"I definitely got my arse kicked (by Federer) both times," added 43rd-ranked Tomic, who was beaten by the Swiss maestro in the fourth round of last year's tournament and later in the year at Cincinnati.

Tomic sealed victory shortly before his countryman James Duckworth succumbed in a marathon five-setter to Slovenian Blaz Kavcic.

Duckworth's loss left the much-vaunted Tomic the sole hope for local fans, who on Wednesday mourned ninth seed Sam Stosur's second round exit from the women's draw.

Image: Bernard Tomic of Australia celebrates
Photographs: Quinn Rooney/Getty Images

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Federer mauls Davydenko to face-off with Tomic

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After routing old sparring partner Nikolay Davydenko at the Australian Open on Thursday, Roger Federer shifted his focus to humbling one of the young guns in his third round clash against local favourite Bernard Tomic.

Local media hyped up the potential match-up with the release of the draw, and the 43rd-ranked Tomic, the bad boy of tennis Down Under and last Australian in the draw, fuelled the frenzy by declaring he could beat the 17-times grand slam champion.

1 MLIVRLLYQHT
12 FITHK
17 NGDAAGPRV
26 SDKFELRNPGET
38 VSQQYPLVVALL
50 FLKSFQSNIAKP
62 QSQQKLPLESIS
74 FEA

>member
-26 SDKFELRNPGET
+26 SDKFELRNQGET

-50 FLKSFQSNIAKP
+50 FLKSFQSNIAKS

Federer, who cruised past Davydenko 6-3, 6-4, 6-4 on a balmy night at Rod Laver Arena, beat Tomic in front of 15,000 of his compatriots on centre court in the fourth round last year.

The 31-year-old Federer was a paragon of Swiss neutrality as he looked ahead to the match, but was goaded into reminding the plucky 20-year-old of the gulf between the players.

"Look, I have so much more experience than him," Federer said, when asked to clarify comments about aiming to dominate Tomic physically.

"Last year I reached my thousandth match on tour. That's what I meant. I know how hard a five-setter can be. I know how intense a night session can be and all these things.